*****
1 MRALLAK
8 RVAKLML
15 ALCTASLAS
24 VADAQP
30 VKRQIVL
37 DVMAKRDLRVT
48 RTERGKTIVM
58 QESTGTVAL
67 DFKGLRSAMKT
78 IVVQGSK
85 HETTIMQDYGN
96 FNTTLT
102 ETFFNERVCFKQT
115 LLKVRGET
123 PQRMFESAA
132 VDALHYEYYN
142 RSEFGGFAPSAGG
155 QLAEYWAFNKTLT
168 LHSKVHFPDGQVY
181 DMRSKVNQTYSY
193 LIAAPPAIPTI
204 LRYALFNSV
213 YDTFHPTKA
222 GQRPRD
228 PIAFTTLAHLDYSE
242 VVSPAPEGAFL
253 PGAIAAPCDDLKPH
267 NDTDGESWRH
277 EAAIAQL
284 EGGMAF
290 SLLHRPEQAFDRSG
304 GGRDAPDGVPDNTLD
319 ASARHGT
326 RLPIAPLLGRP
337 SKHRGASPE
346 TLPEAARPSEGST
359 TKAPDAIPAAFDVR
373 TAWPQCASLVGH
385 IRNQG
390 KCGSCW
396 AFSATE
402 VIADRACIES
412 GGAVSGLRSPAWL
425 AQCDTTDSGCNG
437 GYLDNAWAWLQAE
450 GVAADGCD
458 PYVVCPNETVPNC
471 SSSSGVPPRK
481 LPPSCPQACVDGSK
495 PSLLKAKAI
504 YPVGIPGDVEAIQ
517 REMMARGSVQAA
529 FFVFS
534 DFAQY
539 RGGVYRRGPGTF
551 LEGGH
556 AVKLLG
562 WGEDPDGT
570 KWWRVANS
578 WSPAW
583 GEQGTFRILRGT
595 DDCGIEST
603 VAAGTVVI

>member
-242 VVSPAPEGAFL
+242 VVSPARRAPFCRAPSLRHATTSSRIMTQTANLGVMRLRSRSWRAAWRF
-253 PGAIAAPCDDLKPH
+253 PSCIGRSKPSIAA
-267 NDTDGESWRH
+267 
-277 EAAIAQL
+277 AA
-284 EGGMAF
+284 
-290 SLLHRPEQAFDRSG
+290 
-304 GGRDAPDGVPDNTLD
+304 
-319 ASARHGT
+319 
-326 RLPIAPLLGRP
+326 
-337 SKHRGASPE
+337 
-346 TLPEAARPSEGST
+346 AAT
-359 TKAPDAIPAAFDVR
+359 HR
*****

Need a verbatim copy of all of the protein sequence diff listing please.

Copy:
1 MRALLAK
8 RVAKLML
15 ALCTASLAS
24 VADAQP
30 VKRQIVL
37 DVMAKRDLRVT
48 RTERGKTIVM
58 QESTGTVAL
67 DFKGLRSAMKT
78 IVVQGSK
85 HETTIMQDYGN
96 FNTTLT
102 ETFFNERVCFKQT
115 LLKVRGET
123 PQRMFESAA
132 VDALHYEYYN
142 RSEFGGFAPSAGG
155 QLAEYWAFNKTLT
168 LHSKVHFPDGQVY
181 DMRSKVNQTYSY
193 LIAAPPAIPTI
204 LRYALFNSV
213 YDTFHPTKA
222 GQRPRD
228 PIAFTTLAHLDYSE
242 VVSPAPEGAFL
253 PGAIAAPCDDLKPH
267 NDTDGESWRH
277 EAAIAQL
284 EGGMAF
290 SLLHRPEQAFDRSG
304 GGRDAPDGVPDNTLD
319 ASARHGT
326 RLPIAPLLGRP
337 SKHRGASPE
346 TLPEAARPSEGST
359 TKAPDAIPAAFDVR
373 TAWPQCASLVGH
385 IRNQG
390 KCGSCW
396 AFSATE
402 VIADRACIES
412 GGAVSGLRSPAWL
425 AQCDTTDSGCNG
437 GYLDNAWAWLQAE
450 GVAADGCD
458 PYVVCPNETVPNC
471 SSSSGVPPRK
481 LPPSCPQACVDGSK
495 PSLLKAKAI
504 YPVGIPGDVEAIQ
517 REMMARGSVQAA
529 FFVFS
534 DFAQY
539 RGGVYRRGPGTF
551 LEGGH
556 AVKLLG
562 WGEDPDGT
570 KWWRVANS
578 WSPAW
583 GEQGTFRILRGT
595 DDCGIEST
603 VAAGTVVI

>member
-242 VVSPAPEGAFL
+242 VVSPARRAPFCRAPSLRHATTSSRIMTQTANLGVMRLRSRSWRAAWRF
-253 PGAIAAPCDDLKPH
+253 PSCIGRSKPSIAA
-267 NDTDGESWRH
+267 
-277 EAAIAQL
+277 AA
-284 EGGMAF
+284 
-290 SLLHRPEQAFDRSG
+290 
-304 GGRDAPDGVPDNTLD
+304 
-319 ASARHGT
+319 
-326 RLPIAPLLGRP
+326 
-337 SKHRGASPE
+337 
-346 TLPEAARPSEGST
+346 AAT
-359 TKAPDAIPAAFDVR
+359 HR